Perhaps so. And yet. And yet, is it really possible for any religious community, any large church or organization to contain and promote only beliefs that I agree with? I just cannot see how that would be possible. (Frequently I don’t even agree with myself!) Which then suggests that if I wish to affiliate with any such organization, I must weigh the beliefs I support with those I do not, deciding whether the benefits outweigh the costs.

But here’s the thing: as my list clearly shows, Mormon beliefs are diverse, a hot mess of contradictions. So what really makes Mormonism and its beliefs? I would argue that we do–the members, all of us–and thus the solution to the problem of alienation, of hearing beliefs I cannot countenance, consists at least in part of people like me deciding to emphasize, celebrate, and hold up as ideals those teachings that as a teenager awoke me to the life of the spirit, that got me out of bed each morning on my mission, that lit my soul on fire and kept it burning all these years. If I and others like me can do that, we do not change the doctrines of the Church–those doctrines were there all along–but we change the Church. It starts to become more diverse, bigger, more expansive. It starts to become what we make it, and perhaps it starts to become more like Zion.

This is great and valuable work, in my opinion–building our faith community into something more lovely, more praiseworthy and of good report, by refusing to accept Mormonism as something that is narrow, restrictive, or exclusionary. But I’ve found that it is hard work because it must be preceded by the stressful and scary striving of inner development, of becoming a person with the strength to self-validate in the face of strong voices that do not validate me, that even contradict me. I must stand up and be me.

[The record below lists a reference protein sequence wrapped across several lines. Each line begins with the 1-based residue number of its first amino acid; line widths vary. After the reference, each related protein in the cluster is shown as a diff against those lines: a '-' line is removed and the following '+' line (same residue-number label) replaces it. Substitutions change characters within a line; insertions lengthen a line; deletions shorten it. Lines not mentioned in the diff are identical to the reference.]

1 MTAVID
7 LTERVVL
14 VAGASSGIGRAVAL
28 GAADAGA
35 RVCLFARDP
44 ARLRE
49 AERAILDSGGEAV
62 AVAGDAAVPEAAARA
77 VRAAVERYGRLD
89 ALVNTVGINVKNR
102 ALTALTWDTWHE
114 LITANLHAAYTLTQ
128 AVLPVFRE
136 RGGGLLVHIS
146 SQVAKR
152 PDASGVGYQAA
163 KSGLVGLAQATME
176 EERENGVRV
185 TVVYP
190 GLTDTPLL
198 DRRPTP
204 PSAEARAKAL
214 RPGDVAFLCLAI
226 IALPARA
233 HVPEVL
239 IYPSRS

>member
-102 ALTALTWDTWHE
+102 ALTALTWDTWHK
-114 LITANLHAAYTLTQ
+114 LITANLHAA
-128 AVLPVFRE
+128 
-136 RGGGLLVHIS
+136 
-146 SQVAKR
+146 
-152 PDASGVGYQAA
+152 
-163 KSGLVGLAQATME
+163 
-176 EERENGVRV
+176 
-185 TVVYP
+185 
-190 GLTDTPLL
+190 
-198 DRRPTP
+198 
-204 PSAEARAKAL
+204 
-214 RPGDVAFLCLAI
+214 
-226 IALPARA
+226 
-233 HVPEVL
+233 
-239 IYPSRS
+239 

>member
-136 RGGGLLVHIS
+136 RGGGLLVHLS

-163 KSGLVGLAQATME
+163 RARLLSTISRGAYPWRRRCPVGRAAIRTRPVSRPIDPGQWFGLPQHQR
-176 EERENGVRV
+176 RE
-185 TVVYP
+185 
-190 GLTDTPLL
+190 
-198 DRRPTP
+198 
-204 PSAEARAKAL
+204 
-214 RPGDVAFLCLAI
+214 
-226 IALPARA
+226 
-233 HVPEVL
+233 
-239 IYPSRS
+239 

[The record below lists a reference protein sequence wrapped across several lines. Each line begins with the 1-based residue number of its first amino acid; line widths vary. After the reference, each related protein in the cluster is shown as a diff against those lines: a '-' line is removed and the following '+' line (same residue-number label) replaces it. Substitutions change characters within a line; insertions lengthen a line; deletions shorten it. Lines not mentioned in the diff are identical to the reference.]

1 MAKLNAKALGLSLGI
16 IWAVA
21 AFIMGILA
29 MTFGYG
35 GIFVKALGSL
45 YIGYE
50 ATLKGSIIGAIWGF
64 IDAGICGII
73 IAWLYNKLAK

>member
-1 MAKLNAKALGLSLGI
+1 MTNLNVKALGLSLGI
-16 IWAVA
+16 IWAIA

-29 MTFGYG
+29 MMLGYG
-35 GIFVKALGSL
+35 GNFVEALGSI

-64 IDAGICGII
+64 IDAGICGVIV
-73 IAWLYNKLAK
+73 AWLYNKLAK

Obviously, there is no quick path to this inner development. For me meditation has been key, but many strategies teach and give me strength to self-validate. One of these is to practice continuous positive self-talk, reminding myself that the Church is as much mine as it is anyone else’s, including my leaders, all the way up to the apostles and prophet. “…for the preacher was no better than the hearer, neither was the teacher any better than the learner; and thus they were all equal…” (Alma 1:26) Preach it, Brother Mormon!

I’ve also found that it helps to remind myself that it is natural that I don’t believe like others–even my fellow Mormons–and that they don’t believe like me. Our belief, our inner sense of right and wrong, is inevitably colored by our individual lived experiencesMy fellow ward members have not lived my life, they are not coming from the same place as me. They come by their “red” beliefs honestly, and often those beliefs work for them. Why should I presume that my related but somewhat dissonant beliefs should replace theirs? Similarly, why must I feel threatened or “less than” because of their beliefs or the beliefs of some of my leaders or even the apostles?

We all have a tremendous capacity for being wrong—Elder McKonkie made mistakes, Elder Uchtdorf admitted that Church leaders made mistakes, heck, even I’ve made mistakes once or twice. And yet we forget this, so we drive each other crazy, and sometimes, without meaning to, we drive those “different” Mormons out of the Church. Perhaps all of our beliefs are imperfect and we could just become more comfortable with a messier Mormonism, one that cannot be neatly placed into a small box, tied up with a cute, uncomplicated, and uncontroversial bow.

Seems like a good place to start, anyway.

 

 

19 Responses to “Making Space for Myself as an Uncorrelated Mormon–Part 3: Try This One Weird Trick”

  1. 1.

    Brilliantly done! Love the list and the weird trick!

  2. 2.

    Love this way of looking at the different perspectives within our faith. Thanks for this.

  3. 3.

    I really like this, Mike. I love the idea that all (or at least most) of the beliefs we like are already in our scriptures and teachings, and just need some judicious emphasizing. I can’t remember who said it, but a commenter at BCC once said something like that they couldn’t shake the feeling that by wanting to emphasize these more “blue” ideas, they were going against the “true” Mormonism. I remember the comment because that’s my experience entirely. I think I just read too much Mormon Doctrine and the like as a teen, but I really have a hard time getting past the idea that the anti-intellectual sexist fundamentalist approach of people like Bruce R. McConkie and Joseph Fielding Smith is Mormonism. Of course, this probably just means I need to follow your approach even more. :)